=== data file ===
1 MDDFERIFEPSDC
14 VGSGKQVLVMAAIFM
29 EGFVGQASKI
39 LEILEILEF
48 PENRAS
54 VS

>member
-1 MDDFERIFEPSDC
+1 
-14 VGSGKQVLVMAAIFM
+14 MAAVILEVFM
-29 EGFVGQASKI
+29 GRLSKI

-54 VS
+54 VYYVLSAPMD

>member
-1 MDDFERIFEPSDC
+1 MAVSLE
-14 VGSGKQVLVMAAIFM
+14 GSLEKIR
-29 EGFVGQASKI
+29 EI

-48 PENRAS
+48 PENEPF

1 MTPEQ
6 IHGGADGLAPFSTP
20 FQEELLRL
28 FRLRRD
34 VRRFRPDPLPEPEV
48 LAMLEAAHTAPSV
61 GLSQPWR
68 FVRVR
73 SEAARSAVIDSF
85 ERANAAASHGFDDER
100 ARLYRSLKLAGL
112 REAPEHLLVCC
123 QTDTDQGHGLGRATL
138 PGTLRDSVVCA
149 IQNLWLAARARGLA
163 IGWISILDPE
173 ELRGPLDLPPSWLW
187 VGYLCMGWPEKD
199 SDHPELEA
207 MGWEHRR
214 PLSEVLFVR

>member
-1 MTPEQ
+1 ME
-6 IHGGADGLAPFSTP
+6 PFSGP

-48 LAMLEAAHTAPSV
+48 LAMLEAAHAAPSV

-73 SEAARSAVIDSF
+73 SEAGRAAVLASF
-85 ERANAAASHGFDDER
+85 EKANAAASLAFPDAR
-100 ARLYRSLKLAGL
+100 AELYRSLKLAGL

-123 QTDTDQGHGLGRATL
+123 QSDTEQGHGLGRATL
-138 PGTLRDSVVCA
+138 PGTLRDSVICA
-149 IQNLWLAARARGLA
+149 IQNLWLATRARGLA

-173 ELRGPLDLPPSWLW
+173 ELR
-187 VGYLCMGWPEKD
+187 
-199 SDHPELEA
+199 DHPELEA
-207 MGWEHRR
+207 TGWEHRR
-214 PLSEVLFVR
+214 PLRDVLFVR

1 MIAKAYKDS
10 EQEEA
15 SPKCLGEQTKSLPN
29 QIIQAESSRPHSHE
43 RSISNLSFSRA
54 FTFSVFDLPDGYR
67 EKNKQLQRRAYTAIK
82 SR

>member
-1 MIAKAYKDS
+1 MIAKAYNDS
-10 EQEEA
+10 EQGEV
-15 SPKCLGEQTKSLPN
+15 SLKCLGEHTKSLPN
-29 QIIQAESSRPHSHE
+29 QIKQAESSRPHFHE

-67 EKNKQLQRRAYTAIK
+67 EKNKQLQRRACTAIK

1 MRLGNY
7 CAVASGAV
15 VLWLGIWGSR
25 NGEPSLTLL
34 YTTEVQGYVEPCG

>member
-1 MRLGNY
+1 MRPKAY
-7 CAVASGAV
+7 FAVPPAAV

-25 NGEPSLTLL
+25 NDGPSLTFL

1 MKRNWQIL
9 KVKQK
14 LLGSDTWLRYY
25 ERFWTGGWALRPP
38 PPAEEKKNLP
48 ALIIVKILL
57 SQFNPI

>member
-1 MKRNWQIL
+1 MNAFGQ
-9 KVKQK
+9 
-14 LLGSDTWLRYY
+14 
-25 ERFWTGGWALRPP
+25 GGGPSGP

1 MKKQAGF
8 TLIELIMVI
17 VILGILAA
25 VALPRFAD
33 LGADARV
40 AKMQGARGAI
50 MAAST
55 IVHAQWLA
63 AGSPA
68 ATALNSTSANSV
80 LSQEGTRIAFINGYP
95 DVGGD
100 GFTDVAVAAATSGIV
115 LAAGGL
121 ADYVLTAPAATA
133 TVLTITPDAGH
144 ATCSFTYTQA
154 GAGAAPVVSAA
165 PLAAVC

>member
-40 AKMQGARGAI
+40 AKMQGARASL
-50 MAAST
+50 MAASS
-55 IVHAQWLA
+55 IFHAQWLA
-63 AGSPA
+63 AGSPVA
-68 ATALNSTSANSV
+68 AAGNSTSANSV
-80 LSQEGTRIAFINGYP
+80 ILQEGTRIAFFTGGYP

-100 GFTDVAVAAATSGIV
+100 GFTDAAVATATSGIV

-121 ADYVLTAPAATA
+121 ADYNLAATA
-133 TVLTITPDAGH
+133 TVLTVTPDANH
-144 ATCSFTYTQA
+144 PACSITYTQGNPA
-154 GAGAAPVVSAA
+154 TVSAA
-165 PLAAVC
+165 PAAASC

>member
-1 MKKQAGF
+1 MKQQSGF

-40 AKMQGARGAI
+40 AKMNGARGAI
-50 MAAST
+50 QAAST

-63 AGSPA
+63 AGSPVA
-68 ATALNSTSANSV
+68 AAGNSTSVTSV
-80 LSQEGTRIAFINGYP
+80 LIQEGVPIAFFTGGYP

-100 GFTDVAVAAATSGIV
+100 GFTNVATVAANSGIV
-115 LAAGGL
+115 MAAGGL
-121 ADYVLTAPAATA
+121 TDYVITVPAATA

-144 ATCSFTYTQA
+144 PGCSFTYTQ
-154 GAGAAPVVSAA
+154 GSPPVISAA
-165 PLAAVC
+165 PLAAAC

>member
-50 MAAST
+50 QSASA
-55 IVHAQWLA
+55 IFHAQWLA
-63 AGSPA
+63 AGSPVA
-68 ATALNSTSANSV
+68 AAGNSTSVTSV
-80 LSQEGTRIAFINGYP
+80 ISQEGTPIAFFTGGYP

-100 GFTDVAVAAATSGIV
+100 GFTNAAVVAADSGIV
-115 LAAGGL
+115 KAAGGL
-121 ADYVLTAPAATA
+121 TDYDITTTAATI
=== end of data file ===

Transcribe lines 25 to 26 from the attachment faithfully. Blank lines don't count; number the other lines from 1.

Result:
1 MTPEQ
6 IHGGADGLAPFSTP